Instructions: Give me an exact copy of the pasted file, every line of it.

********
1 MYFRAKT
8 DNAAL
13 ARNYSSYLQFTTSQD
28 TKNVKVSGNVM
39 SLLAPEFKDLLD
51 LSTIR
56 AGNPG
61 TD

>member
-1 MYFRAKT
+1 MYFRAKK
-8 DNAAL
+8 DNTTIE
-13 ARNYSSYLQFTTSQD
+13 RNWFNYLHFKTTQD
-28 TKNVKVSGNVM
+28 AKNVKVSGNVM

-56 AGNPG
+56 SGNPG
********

1 MYFRAKT
8 DNAAL
13 ARNYSSYLQFTTSQD
28 TKNVKVSGNVM
39 SLLAPEFKDLLD
51 LSTIR
56 AGNPG
61 TD

>member
-1 MYFRAKT
+1 MYFRAKK
-8 DNAAL
+8 DNTTIE
-13 ARNYSSYLQFTTSQD
+13 RNWFNYLHFKTTQD
-28 TKNVKVSGNVM
+28 AKNVKVSGNVM

-56 AGNPG
+56 SGNPG